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Day 18 21/11/05 Watersplace to Hertford (6.9 miles each way)

Parked in road in Great Amwell.

It was another cold morning, certainly the most frost we have had so far this autumn. Consequently I drove slower than usual this morning in case of ice on the roads, and this fact combined with the total lack of signposts for Great Amwell meant that I didnít start the walk until almost 10.30am. There was nowhere to park at the place the previous walk finished (Watersplace farm in the charming Ash valley), so I started this walk in Great Amwell and walked back the two miles or so along the Hertfordshire Way to that point, then turned round and walked to Hertford before retracing my steps to my car.

Just after I set off, I got into conversation with a local gentleman out walking his black Labrador. He was very knowledgeable about the local footpaths and was surprised at the rather circuitous route the Hertfordshire Way takes in this area Ė I could only assume that it took an unnecessary diversion in and out of Great Amwell because it was felt there was something worth seeing there. With hindsight, itís possibly because itís the first opportunity for a pub stop on the route since Stanstead Abbotts, about four miles back.

[1] The Ash Valley, near Watersplace

 

The walk back to Watersplace farm took longer than I expected, mainly because I had to watch my step carefully most of the way because of the very frosty conditions. I wore my thermal hat and my fingerless mittens because of the cold, but felt snugly warm in my new Paramo coat that I treated myself to last week (I went back to the shop that I passed in Bourne End, and bought another Paramo shirt as well as the coat). The day was very sunny, with clear blue skies with hardly a cloud all day.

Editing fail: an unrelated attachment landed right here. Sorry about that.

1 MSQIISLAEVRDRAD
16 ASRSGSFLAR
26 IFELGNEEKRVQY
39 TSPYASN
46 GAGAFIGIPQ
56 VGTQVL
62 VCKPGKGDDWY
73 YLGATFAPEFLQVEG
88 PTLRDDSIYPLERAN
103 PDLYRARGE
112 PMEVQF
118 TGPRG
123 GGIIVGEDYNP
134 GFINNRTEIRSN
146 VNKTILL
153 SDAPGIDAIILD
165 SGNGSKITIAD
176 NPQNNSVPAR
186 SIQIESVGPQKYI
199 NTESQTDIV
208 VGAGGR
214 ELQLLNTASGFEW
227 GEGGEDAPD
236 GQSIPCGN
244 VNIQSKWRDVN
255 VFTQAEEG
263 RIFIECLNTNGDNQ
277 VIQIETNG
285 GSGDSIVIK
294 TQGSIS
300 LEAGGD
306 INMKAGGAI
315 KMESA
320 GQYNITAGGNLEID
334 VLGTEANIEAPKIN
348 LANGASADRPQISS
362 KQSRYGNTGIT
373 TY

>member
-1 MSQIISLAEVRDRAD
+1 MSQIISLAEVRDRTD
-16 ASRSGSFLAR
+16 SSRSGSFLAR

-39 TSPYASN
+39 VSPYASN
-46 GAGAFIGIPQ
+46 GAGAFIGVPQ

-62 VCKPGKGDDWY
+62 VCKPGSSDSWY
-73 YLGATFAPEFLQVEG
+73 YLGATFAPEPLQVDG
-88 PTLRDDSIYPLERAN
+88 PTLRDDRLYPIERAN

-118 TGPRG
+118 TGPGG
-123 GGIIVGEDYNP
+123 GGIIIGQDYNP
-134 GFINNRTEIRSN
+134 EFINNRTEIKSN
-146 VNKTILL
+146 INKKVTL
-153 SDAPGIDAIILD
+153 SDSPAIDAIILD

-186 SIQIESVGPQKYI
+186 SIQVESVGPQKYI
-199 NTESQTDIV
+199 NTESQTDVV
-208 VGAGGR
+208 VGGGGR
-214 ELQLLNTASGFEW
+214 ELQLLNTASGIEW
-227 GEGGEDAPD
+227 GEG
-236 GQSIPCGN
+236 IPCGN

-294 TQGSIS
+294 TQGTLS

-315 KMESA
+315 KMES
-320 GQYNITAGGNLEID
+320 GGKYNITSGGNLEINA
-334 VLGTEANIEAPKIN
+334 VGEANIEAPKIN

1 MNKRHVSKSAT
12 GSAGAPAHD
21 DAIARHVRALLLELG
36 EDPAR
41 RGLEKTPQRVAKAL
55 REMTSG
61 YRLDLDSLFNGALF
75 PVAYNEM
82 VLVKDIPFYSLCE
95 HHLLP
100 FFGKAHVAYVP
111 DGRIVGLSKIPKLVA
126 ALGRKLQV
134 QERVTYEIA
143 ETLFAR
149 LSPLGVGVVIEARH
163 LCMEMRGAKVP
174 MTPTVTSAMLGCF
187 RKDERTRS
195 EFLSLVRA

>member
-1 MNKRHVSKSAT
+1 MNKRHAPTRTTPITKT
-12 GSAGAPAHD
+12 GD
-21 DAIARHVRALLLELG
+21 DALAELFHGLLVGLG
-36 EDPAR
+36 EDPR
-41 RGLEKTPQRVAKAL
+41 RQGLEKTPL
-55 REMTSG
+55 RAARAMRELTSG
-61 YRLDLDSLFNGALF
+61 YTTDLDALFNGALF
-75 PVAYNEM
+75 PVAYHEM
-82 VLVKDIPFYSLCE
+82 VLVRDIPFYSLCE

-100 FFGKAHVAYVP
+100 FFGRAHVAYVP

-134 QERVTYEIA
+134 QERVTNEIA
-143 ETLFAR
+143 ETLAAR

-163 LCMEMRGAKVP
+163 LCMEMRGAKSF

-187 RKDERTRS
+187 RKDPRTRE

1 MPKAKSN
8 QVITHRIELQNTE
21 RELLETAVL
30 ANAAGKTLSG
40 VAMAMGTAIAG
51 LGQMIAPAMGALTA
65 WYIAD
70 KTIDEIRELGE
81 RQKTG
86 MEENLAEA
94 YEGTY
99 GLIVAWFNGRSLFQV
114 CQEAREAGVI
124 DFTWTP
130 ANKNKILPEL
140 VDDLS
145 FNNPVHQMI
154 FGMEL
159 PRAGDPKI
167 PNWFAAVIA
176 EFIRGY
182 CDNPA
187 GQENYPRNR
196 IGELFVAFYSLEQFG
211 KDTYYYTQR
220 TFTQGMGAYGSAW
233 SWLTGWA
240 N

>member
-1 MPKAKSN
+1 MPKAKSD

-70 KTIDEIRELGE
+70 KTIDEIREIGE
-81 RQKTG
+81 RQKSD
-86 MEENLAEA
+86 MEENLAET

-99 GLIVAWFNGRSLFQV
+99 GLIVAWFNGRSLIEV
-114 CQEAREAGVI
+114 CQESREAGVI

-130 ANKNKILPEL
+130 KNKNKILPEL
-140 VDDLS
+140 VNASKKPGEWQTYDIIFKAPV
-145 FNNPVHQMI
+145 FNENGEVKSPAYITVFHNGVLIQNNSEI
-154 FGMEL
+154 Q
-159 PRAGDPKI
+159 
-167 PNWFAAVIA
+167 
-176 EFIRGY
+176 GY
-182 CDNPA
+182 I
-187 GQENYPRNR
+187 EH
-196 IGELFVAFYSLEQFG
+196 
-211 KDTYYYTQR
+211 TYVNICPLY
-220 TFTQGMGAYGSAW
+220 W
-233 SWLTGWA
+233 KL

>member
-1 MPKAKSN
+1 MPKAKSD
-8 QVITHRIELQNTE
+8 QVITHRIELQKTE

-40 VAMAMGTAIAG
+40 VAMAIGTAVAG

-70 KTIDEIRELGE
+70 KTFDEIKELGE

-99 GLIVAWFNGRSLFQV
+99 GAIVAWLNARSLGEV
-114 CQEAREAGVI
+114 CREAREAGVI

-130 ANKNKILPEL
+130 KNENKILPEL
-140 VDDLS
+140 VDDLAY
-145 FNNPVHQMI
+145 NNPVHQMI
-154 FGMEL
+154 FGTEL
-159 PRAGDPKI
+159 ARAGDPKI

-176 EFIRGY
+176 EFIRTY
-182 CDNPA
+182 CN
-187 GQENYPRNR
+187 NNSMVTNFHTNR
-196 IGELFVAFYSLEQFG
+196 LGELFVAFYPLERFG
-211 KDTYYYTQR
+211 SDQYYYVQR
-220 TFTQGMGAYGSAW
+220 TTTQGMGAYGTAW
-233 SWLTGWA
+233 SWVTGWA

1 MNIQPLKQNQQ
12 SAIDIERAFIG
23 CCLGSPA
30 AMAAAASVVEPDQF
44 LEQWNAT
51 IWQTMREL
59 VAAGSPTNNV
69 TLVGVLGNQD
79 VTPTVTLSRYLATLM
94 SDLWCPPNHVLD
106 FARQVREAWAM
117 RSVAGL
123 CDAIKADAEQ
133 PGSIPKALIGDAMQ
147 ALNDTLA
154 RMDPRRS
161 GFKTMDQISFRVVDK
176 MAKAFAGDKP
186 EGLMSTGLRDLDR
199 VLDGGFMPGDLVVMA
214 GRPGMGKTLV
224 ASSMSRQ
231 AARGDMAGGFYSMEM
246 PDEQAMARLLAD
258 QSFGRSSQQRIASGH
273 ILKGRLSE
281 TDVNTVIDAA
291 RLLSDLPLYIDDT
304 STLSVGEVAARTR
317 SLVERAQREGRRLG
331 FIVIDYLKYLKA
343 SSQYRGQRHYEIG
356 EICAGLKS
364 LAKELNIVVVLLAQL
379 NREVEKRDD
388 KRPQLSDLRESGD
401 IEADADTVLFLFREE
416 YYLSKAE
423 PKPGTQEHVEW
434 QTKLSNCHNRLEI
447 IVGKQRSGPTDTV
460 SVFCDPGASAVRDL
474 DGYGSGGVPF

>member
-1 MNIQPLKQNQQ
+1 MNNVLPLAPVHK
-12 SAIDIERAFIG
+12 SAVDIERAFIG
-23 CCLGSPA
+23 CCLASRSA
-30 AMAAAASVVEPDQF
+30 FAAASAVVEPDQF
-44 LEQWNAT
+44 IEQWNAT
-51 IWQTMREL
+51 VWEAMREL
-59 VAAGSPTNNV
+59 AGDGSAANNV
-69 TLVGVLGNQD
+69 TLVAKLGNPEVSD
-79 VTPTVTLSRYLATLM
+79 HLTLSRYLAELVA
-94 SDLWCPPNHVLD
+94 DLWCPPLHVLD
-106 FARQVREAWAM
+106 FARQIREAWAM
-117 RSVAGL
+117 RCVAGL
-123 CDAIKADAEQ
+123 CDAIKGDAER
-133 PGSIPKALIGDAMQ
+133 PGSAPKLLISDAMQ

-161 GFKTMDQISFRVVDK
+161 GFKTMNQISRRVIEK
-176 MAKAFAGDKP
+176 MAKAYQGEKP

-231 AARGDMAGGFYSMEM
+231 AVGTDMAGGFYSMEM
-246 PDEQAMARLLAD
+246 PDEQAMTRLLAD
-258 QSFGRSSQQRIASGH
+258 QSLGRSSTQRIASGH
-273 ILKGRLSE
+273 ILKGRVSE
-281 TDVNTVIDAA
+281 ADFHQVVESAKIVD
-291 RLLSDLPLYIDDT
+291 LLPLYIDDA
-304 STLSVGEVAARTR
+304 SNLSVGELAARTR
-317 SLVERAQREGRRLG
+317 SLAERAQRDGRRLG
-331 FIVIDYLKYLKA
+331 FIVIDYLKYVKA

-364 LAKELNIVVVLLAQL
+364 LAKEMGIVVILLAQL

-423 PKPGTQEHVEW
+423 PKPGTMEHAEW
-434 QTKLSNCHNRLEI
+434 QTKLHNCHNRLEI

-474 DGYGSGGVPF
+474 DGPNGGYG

[2] Path along the old railway line

 

I turned round at the footbridge over the delightful river Ash [1] that I reached on my last walk, and headed back to Great Amwell. The Hertfordshire Way followed a wide gravel farm track that lead away from the river for a 100 yards before turning right to go parallel with the river. After a few hundred yards, at a bend, I crossed a stile and continued in the same direction through a very large pasture with the river on its right and a thin line of trees at the top of the slope on the left. The path followed the right-hand boundary fence or hedge of this pasture for almost half a mile, always close to the river. By a stile close to where the river turned to the right, I followed the hedge to the left before crossing another stile to reach the track of the dismantled railway that Iíd come across at the end of the previous walk. I followed this hedge-lined track [2] across a footbridge over the river Ash, under a road bridge and then across another bridge, this time over the river Lee navigation (a canal running parallel to the original river, for boat traffic). A couple of short paths then led across a railway line and on to the main road through Great Amwell.